Following allergen exposure, sensitized Brown-Norway rats develop airway hyperresponsiveness (AHR) and eosinophilic inflammation together with an increase in activated T cells (CD25+) in the airways. We tested the hypothesis that CD4+ T cells are involved directly in the acquisition of AHR. Spleen T cells from animals that were injected intraperitoneally on three consecutive days with ovalbumin/Al(OH)3, showed a dose-dependent proliferative response in vitro to ovalbumin, but not to bovine serum albumin, as measured by [3H]thymidine uptake. For total T-cell transfer, spleen cells obtained from donor rats 4 days after sensitization were depleted of adherent cells by a nylon wool column separation. CD4+ and CD8+ T cells were purified by immunomagnetic beads cell separation. Recipient naive rats were injected intravenously with 50 x 10(6) total T cells, 20 x 10(6) and 5 x 10(6) CD4+ cells, and 5 x 10(6) CD8+ cells, and were exposed to ovalbumin aerosol 24 hr afterwards. After a further 24 hr, airway responsiveness to acetylcholine (ACh) was measured and provocative concentration (PC) values PC100, PC200 and PC300) (the ACh concentration needed to achieve 100, 200 and 300% increase in lung resistance above baseline) were calculated. Airway responsiveness was significantly increased in recipients of sensitized total T cells compared with recipients of cells from saline-injected donor rats (P
Th2 T cell immune-driven inflammation plays an important role in allergic asthma. We studied the effect of counterbalancing Th1 T cells in an asthma model in Brown Norway rats that favors Th2 responses. Rats received i.v. transfers of syngeneic allergen-specific Th1 or Th2 cells, 24 h before aerosol exposure to allergen, and were studied 18-24 h later. Adoptive transfer of OVA-specific Th2 cells, but not Th1 cells, and OVA, but not BSA exposure, induced bronchial hyperresponsiveness (BHR) to acetylcholine and eosinophilia in a cell number-dependent manner. Importantly, cotransfer of OVA-specific Th1 cells dose-dependently reversed BHR and bronchoalveolar lavage (BAL) eosinophilia, but not mucosal eosinophilia. OVA-specific Th1 cells transferred alone induced mucosal eosinophilia, but neither BHR nor BAL eosinophilia. Th1 suppression of BHR and BAL eosinophilia was allergen specific, since cotransfer of BSA-specific Th1 cells with the OVA-specific Th2 cells was not inhibitory when OVA aerosol alone was used, but was suppressive with OVA and BSA challenge. Furthermore, recipients of Th1 cells alone had increased gene expression for IFN-gamma in the lungs, while those receiving Th2 cells alone showed increased IL-4 mRNA. Importantly, induction of these Th2 cytokines was inhibited in recipients of combined Th1 and Th2 cells. Anti-IFN-gamma treatment attenuated the down-regulatory effect of Th1 cells. Allergen-specific Th1 cells down-regulate efferent Th2 cytokine-dependent BHR and BAL eosinophilia in an asthma model via mechanisms that depend on IFN-gamma. Therapy designed to control the efferent phase of established asthma by augmenting down-regulatory Th1 counterbalancing mechanisms should be effective.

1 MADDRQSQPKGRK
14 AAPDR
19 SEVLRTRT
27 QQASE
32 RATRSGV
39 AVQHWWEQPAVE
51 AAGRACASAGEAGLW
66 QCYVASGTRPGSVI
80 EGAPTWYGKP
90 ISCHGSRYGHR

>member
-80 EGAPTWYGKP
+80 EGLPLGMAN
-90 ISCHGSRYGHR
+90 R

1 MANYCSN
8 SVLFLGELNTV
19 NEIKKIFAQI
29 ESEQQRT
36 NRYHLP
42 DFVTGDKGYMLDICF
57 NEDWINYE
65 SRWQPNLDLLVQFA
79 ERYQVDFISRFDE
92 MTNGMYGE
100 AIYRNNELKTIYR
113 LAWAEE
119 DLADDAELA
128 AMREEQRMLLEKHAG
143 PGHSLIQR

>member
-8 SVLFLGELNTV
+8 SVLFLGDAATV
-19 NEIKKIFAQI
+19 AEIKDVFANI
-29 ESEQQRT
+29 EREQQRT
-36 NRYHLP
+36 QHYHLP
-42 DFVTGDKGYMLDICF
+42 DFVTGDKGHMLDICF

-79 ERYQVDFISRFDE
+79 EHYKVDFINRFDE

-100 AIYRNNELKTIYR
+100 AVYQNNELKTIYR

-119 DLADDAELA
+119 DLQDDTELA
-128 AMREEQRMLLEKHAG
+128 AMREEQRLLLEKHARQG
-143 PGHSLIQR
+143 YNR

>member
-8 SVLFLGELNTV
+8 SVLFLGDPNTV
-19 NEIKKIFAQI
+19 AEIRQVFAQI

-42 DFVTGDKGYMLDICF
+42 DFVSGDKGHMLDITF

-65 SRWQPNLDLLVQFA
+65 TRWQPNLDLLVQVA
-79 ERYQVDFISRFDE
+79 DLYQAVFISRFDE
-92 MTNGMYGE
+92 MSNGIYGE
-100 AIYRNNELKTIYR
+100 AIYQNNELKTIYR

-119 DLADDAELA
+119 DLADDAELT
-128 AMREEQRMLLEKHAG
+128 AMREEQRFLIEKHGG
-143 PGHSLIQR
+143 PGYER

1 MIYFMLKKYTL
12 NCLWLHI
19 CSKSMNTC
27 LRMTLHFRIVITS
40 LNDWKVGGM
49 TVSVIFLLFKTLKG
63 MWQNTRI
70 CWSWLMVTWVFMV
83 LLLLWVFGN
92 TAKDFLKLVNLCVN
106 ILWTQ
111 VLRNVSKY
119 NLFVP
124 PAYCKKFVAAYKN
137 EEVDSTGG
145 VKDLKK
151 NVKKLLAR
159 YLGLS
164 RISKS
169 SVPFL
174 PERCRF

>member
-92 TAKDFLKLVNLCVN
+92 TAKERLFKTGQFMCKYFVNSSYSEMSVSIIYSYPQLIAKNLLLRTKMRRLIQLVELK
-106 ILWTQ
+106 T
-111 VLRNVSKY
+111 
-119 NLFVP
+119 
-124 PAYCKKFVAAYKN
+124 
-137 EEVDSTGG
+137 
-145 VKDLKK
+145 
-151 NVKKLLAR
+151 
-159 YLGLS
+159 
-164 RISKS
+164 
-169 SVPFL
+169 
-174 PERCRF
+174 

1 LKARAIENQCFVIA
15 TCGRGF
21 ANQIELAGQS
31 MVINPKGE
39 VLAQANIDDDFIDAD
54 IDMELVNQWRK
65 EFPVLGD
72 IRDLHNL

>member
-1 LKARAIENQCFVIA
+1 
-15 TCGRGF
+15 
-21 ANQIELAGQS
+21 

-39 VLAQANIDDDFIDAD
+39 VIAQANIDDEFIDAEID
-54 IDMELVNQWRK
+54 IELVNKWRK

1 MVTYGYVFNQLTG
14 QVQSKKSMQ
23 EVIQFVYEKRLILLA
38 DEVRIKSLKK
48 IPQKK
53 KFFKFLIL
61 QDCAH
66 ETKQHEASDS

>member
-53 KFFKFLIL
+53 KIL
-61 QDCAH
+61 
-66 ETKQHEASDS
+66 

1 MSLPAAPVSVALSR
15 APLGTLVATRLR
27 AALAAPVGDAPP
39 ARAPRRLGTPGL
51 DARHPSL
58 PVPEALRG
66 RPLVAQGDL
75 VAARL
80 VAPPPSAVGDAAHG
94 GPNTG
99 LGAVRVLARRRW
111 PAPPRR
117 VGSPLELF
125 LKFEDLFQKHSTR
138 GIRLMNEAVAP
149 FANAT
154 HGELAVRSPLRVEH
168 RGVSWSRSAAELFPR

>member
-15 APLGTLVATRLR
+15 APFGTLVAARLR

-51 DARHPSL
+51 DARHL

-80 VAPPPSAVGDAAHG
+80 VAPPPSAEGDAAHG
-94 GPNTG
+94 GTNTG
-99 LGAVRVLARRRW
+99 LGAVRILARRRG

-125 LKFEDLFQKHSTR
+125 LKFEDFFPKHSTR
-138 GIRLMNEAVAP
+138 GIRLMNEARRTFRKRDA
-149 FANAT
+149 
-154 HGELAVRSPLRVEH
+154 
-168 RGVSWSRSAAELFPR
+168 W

We examined the role of CD8+ T cells in a Brown-Norway rat model of asthma, using a monoclonal antibody to deplete CD8+ T cells. Ovalbumin (OA)-sensitized animals were given anti-CD8 antibody (0.5 mg/rat) intravenously 1 week prior to exposure to 1% OA aerosol and were studied 18-24 hr after aerosol exposure. Following administration of anti-CD8 antibody, CD8+ cells were reduced to
Certain strains of rats infested with the nematode parasite Nippostrongulus brasiliensis mount vigorous, persistent immunoglobulin E (IgE) responses. In the absence of parasites, adjuvants such as Bordatella pertussis or Al(OH)3 are needed to produce IgE responses to soluble antigens. These are short-lived, even in high IgE responder strains. In this study we have produced long-lived IgE responses in both low (Wistar) and high (Brown Norway) IgE responder strains of rats by repeated injections of ricin, a toxic lectin from castor beans, and phospholipase A2 (PLA2), a bee venom protein. Total IgE levels rose from 30 +/- 20 ng/ml to 39,000 +/- 7500 ng/ml in the Wistar rats compared with an increase from 120 +/- 100 ng/ml to 47,000 +/- 8000 ng/ml in the Brown Norway rats. An even greater (10(4)-fold) increase was seen in PLA2-specific IgE antibody levels. total and PLA2-specific IgE started to fall 6 weeks after treatment was stopped in the Wistar and after 12 weeks in the Brown Norway rats. The duration of the response was 204 and 248 days, respectively. The IgE-enhancing properties of ricin were compared in low, mid (Hooded Lister) and high IgE responder rats. Total IgE and PLA2-specific IgE but not IgG antibody (Ab) responses were enhanced in all animals given ricin and PLA2 but not in animals given ricin or PLA2 alone. The increase was greater in Wistar rats (48-fold) than in Brown Norway rats (eightfold) and by Day 24 the levels of both total and PLA2-specific IgE in three different strains were indistinguishable. PLA2-specific IgE antibody-secreting cells were detected in the spleen at a frequency of 1:5000. These results show: (i) that repeated immunization of rats with antigen and ricin produce a very large IgE response which was long-lived; (ii) that this response was indistinguishable in different IgE responder strains of rat; and (iii) that the IgE response declines earlier in low IgE responder strains of rats.